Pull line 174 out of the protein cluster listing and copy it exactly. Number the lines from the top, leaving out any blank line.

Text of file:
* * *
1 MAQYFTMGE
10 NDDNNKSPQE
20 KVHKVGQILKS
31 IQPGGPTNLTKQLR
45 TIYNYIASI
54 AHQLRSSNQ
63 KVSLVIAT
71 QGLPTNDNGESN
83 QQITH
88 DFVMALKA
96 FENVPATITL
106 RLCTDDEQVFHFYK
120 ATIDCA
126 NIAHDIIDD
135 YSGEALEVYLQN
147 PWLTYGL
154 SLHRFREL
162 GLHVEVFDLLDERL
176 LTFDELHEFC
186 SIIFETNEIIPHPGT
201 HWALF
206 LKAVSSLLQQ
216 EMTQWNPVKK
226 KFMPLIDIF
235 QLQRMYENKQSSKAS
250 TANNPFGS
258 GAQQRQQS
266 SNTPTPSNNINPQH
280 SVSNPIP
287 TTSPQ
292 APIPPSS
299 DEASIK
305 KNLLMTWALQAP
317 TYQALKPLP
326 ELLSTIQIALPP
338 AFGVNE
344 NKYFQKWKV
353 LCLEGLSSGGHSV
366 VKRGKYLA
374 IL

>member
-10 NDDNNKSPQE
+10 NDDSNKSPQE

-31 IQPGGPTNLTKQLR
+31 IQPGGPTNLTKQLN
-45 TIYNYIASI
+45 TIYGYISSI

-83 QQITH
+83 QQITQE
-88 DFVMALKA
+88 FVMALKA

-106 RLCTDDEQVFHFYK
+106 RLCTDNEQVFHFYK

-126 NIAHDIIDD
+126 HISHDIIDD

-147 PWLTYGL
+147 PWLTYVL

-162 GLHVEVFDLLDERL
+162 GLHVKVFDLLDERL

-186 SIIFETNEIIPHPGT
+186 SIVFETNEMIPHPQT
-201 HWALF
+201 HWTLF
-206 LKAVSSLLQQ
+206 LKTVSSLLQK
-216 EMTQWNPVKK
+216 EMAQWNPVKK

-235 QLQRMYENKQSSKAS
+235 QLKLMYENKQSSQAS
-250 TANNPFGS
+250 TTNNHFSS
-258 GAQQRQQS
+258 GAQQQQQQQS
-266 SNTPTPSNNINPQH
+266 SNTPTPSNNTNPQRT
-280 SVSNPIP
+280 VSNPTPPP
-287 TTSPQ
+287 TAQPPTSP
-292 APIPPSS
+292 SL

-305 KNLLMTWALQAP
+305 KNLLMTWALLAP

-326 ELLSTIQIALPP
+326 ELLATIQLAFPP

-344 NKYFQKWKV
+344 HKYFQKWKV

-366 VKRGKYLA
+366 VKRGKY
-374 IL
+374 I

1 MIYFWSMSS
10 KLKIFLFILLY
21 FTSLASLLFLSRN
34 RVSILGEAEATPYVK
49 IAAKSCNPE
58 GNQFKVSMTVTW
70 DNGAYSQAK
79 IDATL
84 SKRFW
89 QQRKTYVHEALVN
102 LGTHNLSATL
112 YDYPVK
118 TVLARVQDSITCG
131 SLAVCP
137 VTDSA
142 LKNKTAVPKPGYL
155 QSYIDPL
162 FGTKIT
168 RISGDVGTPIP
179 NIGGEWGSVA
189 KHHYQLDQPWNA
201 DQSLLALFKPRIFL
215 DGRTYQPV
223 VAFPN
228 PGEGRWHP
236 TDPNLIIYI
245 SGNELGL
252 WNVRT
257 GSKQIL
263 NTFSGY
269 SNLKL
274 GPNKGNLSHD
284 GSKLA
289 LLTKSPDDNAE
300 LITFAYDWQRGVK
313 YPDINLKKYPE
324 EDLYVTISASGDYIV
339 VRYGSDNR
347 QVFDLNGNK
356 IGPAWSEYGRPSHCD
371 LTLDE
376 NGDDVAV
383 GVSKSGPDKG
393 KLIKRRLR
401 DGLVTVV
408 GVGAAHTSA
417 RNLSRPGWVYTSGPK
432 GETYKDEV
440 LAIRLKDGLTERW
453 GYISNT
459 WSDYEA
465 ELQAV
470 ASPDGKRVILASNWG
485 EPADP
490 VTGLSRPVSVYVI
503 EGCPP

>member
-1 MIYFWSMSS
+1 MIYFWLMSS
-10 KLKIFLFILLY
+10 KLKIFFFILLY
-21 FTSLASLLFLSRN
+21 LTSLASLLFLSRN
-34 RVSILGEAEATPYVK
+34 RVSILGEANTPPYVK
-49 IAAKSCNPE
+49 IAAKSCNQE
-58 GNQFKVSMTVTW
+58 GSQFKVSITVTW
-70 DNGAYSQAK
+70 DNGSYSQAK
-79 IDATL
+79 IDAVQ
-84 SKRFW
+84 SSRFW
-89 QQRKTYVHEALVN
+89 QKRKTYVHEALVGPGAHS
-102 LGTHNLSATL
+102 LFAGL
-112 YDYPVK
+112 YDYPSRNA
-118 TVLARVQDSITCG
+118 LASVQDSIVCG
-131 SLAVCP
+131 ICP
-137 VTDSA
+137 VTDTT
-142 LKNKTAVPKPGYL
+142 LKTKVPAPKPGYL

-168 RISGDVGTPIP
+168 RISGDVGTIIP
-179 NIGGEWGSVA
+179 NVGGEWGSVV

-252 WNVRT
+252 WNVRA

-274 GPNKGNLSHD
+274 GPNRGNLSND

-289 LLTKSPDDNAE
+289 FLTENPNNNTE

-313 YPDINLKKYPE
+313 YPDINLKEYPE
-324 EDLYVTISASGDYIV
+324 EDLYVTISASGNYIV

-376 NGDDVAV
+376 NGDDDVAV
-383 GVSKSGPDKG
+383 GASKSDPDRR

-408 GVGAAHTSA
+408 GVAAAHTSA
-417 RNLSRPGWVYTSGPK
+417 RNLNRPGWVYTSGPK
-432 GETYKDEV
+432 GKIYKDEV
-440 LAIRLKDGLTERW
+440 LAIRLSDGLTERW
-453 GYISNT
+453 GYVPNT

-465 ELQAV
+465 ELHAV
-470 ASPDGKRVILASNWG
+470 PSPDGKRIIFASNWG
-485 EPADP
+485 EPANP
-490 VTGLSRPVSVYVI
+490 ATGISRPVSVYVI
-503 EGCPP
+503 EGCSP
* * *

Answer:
+118 LASVQDSIVCG